:)
Jim
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wrote:

A drill bit is generally just a drill bit.
Now the size..thats another story.
What size(s) do you need?
Gunner
"I think this is because of your belief in biological Marxism. As a genetic communist you feel that noticing behavioural patterns relating to race would cause a conflict with your belief in biological Marxism." Big Pete, famous Usenet Racist
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Don't know any local source. But while ordering, you should also get a set of jet reamers. They are quite cheap and will help you to get the right size.
Nick
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On Sun, 03 Sep 2006 23:16:53 GMT, "Capt.Doug"

================FWIW -
I worked at Carter Carburetor in the mid to late 60's. The bulk of the carburetor jets were made on genuine Swiss screw machines (with a few Escomatics thrown in). The set-up people and operators were the "cream" of the machine shop personnel, the machines were kept in the best repair, and only the best tooling/materials was used. In spite of all this, it was impossible to produce jets of a given flow rate although when checked with pin gages these were identical. The procedure was to run the parts and then sort the production using high accuracy air gages.
I understand that ball point pens and many solid state electronic components are still like this. You make the parts and sort for the characteristic of interest, for example line width and diode break-over voltage.
I was on the fuel pump side of the Carter operation, but many conversations with the carburetor technicians about "tuning," indicated [and I have seen] in many cases the use of a sizing drill or reamer to "open-up" a jet 1/2 thou for increased air or fuel flow frequently resulted in *LESS* not more flow [apparently] because of changes in the surface finish or raising a minute burr etc. [There was as many explications as there were techs/engineers.]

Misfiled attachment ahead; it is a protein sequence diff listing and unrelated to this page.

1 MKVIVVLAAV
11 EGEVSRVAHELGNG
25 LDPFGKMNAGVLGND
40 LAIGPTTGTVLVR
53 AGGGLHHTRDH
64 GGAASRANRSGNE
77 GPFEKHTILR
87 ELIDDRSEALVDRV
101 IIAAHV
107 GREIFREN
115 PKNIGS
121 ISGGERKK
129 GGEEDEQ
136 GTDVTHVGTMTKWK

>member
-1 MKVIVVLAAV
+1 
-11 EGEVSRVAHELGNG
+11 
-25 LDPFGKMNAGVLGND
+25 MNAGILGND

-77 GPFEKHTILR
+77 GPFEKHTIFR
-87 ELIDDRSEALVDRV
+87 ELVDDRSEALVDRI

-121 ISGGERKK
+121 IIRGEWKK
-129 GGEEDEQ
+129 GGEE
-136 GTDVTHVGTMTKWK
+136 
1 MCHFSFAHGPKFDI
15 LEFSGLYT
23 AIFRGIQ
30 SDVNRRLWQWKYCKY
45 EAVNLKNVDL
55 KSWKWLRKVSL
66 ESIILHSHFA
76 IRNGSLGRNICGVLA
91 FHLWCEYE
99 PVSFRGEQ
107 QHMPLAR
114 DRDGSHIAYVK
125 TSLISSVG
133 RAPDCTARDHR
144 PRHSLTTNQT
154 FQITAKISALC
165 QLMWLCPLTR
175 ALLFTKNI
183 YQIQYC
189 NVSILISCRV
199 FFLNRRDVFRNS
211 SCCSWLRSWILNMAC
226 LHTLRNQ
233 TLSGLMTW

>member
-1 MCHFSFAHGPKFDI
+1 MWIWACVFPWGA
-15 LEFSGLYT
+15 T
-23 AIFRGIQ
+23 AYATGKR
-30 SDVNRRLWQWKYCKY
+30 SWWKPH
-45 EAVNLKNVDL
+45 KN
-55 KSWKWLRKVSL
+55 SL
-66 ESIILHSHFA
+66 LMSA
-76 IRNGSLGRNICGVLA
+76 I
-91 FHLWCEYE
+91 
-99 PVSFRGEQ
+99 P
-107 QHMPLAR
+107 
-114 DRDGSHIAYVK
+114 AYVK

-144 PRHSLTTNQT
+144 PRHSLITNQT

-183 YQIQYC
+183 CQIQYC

All this is not to say you can't make jets, just that it is some what of a black art, and you will need some sort of flow meter to see what you made. This will be even more critical for the tiny hole sizes you will be dealing with, as you attempt to tweek and tune.
Unka George (George McDuffee) ============================When you give power to an executive you do not know who will be filling that position when the time of crisis comes.
Ernest Hemingway (1899-1961), U.S. author. "Notes on the Next War: A Serious Topical Letter," in Esquire (New York, Sept. 1935; repr. in By-Line Ernest Hemingway, ed. by William White, 1967).
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Capt.Doug wrote:

Acetylene torch tip cleaners make good jet reamers. Probably wouldn't try it on a car, but a 4s dirt-bike or lawnmower, chances of success are good.
Dave
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While there are jet drill bits, ordinary jobber's bits can be used if you take and ease the sides of the bits a bit so they don't cut. Get a full set of number and metric and inch bits and you'll have a bit for every thou practically in the sizes used for gasoline jets.
-- Yeppie, Bush is such an idiot that He usually outwits everybody else. How dumb!